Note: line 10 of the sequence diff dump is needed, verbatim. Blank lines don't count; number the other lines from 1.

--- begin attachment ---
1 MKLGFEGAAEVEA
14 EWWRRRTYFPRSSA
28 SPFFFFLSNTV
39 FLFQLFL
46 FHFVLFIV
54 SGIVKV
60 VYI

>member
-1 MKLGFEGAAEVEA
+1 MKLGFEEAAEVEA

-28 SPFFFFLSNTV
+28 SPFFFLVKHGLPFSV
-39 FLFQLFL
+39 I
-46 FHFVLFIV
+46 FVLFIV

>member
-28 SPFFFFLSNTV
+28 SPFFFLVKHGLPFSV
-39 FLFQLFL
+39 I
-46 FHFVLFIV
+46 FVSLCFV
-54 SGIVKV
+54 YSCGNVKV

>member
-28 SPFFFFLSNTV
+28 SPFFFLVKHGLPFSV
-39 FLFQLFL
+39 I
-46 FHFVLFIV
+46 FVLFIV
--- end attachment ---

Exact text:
+1 MKLGFEEAAEVEA